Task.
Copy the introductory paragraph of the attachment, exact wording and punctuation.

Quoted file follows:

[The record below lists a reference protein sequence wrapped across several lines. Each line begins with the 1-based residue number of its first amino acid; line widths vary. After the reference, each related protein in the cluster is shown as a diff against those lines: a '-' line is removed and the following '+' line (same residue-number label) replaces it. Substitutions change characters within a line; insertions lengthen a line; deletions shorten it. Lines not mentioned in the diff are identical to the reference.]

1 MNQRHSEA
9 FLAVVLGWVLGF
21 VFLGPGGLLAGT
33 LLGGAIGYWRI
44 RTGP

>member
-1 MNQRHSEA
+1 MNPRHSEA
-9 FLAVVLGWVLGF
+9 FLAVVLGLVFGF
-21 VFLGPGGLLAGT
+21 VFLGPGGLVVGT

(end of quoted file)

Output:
[The record below lists a reference protein sequence wrapped across several lines. Each line begins with the 1-based residue number of its first amino acid; line widths vary. After the reference, each related protein in the cluster is shown as a diff against those lines: a '-' line is removed and the following '+' line (same residue-number label) replaces it. Substitutions change characters within a line; insertions lengthen a line; deletions shorten it. Lines not mentioned in the diff are identical to the reference.]